x Abu Dhabi, UAESaturday 22 July 2017

Bus safety rules benefit everyone

Investing in the safety and well-being of labourers will help the whole community.

The tragic accident in Dubai on Saturday that killed 13 labourers brought attention to the poor quality of workers’ buses and its implications for road safety across the UAE. As The National reported yesterday, bus drivers have called upon the authorities to improve vehicle standards and enforce minimum safety requirements.

These calls were supported by the Emirates Human Rights Association, whose representatives visited four of the surviving labourers at Rashid Hospital on Sunday. Salem Al Mamari, head of the society’s labour committee, said that the long distance between labourers’ workplaces and their accommodation is “unacceptable”, especially when they are not compensated for the hours spent on the road. Many labourers and bus drivers suffer from depression and lack of sleep, and they are usually exhausted after a long day of work.

Given that labourers have no option but to use work buses, the issue requires immediate attention. Tougher rules should be in place to ensure the well-being of people who work hard to help build this country. Employers should be required to compensate workers for time spent on the road beyond a set limit, say one hour each way. There should also be limits to how long a driver can be behind the wheel. Buses should be roadworthy and fitted with seat belts that passengers are required to wear.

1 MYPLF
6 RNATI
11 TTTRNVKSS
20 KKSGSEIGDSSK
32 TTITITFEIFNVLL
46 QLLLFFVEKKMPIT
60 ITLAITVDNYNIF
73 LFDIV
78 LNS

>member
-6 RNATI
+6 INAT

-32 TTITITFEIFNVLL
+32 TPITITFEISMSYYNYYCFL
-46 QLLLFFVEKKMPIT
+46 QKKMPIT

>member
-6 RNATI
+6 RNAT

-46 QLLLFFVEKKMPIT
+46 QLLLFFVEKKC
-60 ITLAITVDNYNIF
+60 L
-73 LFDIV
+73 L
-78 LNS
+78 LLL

Although workers’ buses are legally required to have air conditioning, many do not. This is a serious problem, especially as temperatures soar during the summer months, potentially making drivers drowsy and inattentive. It is believed that the driver involved in Saturday’s accident fell asleep because he had been working for a long time.

Safety campaigner Shamma Al Zaabi has estimated that 70 per cent of workers’ buses do not comply with existing safety standards, and a submission she has written on the issue has been referred to the Ministry of Labour. We urge the ministry to ensure the full enforcement of current safety rules and to consider further regulations where necessary.

The standard of school buses has improved notably in recent years. It is now time to focus on workers’ buses. Investing in the safety and well-being of labourers will benefit everyone. Making workers comfortable and secure on their daily commute will improve their health and the quality of their work, and raise the overall level of safety on our roads.